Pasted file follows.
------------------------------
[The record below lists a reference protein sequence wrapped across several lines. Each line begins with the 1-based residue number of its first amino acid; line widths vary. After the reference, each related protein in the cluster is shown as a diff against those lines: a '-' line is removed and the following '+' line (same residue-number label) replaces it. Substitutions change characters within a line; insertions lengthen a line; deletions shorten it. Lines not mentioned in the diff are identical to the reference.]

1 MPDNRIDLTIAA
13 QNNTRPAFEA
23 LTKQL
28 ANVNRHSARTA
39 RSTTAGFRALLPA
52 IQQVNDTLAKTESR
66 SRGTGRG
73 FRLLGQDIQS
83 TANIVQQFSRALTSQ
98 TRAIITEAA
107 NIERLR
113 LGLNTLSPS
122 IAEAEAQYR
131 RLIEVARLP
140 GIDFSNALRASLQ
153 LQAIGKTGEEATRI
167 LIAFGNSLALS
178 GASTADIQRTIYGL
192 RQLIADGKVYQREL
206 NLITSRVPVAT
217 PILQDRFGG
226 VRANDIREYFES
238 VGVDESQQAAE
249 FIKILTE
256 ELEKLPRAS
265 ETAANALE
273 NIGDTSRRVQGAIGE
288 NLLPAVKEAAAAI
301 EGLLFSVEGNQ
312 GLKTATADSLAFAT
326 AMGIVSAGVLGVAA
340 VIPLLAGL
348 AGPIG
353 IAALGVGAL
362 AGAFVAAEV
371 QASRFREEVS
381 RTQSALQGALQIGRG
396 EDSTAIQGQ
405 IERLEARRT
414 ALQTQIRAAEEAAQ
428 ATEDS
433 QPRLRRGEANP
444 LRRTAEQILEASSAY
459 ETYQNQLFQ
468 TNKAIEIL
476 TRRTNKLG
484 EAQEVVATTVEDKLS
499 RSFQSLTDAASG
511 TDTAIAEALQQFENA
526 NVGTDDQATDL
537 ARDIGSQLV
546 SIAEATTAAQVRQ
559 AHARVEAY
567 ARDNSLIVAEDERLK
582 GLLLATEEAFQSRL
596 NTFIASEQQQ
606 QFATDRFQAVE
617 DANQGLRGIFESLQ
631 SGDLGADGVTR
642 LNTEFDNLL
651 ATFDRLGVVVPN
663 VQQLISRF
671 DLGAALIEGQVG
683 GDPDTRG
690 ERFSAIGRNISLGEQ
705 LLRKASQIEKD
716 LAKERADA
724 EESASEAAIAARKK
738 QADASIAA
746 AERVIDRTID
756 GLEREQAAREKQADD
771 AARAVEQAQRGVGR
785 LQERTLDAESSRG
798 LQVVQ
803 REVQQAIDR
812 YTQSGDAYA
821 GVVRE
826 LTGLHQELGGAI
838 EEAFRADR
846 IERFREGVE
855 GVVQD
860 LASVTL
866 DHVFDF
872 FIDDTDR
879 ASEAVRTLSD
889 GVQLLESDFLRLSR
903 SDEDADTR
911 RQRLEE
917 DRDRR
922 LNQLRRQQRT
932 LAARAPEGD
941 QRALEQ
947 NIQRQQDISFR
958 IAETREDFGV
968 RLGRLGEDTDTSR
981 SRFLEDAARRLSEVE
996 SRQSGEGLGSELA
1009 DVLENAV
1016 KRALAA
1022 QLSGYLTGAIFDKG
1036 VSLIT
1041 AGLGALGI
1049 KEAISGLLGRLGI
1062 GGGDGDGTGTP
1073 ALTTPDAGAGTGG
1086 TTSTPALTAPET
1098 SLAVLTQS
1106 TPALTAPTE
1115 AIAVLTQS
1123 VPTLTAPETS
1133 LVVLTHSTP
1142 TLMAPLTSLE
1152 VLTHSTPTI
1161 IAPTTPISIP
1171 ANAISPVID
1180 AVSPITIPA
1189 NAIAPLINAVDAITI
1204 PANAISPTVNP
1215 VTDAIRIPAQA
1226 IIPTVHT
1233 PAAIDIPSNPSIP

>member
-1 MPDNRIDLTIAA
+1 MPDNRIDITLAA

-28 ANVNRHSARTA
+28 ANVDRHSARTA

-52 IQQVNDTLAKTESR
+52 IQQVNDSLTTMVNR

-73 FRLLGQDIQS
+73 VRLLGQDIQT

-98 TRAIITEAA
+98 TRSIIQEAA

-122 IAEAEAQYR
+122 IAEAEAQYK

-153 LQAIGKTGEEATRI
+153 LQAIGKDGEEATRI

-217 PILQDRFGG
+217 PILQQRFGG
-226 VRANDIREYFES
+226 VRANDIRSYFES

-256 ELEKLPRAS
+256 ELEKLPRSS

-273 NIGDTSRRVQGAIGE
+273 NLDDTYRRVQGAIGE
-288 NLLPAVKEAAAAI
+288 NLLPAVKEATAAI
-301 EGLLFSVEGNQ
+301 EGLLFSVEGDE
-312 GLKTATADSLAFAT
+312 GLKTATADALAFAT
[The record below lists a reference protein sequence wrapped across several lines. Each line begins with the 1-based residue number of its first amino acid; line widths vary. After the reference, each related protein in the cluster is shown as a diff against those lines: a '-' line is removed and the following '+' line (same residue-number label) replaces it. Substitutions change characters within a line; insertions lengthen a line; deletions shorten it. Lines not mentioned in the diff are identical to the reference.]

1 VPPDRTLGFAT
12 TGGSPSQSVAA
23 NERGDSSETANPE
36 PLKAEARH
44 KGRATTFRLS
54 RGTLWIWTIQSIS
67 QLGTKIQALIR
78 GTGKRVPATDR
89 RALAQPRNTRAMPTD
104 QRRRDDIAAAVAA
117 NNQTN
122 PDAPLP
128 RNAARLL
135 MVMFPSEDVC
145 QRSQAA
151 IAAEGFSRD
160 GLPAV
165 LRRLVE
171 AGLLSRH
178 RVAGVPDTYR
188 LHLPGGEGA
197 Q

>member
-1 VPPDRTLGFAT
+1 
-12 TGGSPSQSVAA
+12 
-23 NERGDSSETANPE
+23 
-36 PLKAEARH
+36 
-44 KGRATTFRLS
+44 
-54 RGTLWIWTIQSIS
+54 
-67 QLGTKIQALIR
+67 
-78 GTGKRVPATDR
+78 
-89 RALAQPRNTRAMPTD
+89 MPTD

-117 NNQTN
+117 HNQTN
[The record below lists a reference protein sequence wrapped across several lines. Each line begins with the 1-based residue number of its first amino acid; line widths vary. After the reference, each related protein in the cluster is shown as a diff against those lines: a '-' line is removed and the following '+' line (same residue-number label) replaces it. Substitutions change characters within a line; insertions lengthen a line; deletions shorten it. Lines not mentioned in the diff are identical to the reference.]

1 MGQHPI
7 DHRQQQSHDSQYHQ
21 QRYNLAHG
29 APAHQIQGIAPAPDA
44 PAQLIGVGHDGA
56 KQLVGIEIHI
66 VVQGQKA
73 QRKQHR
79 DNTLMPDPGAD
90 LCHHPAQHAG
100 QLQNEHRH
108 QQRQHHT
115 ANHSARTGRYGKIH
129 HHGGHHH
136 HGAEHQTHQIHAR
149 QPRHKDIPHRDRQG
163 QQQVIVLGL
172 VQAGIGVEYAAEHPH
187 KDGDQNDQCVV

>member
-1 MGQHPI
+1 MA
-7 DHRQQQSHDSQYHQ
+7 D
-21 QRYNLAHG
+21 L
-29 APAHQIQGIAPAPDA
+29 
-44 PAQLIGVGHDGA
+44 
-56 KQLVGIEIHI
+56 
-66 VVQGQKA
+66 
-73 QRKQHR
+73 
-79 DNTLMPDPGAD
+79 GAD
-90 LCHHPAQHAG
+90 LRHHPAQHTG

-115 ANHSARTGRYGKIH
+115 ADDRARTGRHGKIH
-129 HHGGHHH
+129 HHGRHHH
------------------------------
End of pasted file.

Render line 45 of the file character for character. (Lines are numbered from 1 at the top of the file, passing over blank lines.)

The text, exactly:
459 ETYQNQLFQ